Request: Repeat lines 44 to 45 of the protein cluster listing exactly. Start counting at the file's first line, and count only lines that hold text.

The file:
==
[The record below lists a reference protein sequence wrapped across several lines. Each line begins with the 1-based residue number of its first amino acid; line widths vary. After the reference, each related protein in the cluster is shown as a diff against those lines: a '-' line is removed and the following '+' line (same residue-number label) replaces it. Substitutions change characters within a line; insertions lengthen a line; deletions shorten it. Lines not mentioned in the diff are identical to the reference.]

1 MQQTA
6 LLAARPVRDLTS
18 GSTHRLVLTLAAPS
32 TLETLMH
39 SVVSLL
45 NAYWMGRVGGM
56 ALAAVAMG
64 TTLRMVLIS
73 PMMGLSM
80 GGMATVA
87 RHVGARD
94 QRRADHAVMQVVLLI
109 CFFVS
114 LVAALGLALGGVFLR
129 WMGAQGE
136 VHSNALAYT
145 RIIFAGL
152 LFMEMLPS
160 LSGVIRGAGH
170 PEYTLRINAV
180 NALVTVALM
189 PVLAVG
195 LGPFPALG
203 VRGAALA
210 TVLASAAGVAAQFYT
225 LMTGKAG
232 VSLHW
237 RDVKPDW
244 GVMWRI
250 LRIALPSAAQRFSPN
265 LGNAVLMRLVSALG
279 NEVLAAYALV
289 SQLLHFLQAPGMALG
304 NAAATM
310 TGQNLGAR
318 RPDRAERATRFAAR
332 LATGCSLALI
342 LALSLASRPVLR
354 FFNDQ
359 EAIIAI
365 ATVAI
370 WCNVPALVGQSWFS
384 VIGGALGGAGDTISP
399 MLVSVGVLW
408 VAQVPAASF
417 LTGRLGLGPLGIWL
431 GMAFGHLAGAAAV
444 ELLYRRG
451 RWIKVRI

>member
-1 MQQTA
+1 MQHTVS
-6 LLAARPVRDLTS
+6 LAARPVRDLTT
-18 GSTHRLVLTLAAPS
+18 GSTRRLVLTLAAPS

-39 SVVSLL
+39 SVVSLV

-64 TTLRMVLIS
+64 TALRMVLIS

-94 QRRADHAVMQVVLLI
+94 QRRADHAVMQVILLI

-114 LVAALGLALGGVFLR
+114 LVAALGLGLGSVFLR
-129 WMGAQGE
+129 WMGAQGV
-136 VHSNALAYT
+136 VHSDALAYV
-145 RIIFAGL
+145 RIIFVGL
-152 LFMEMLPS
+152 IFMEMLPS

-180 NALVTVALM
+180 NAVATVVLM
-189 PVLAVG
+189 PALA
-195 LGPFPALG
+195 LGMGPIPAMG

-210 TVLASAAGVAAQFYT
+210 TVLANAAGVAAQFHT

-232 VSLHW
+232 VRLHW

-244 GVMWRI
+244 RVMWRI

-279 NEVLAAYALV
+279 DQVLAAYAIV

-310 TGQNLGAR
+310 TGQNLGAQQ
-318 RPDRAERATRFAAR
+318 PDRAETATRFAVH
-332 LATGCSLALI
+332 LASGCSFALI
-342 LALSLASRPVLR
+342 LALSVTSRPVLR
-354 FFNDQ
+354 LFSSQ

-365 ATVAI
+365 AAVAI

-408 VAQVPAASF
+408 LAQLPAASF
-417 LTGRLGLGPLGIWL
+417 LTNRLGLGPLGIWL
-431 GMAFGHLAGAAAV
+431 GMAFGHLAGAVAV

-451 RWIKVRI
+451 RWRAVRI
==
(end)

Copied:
384 VIGGALGGAGDTISP
399 MLVSVGVLW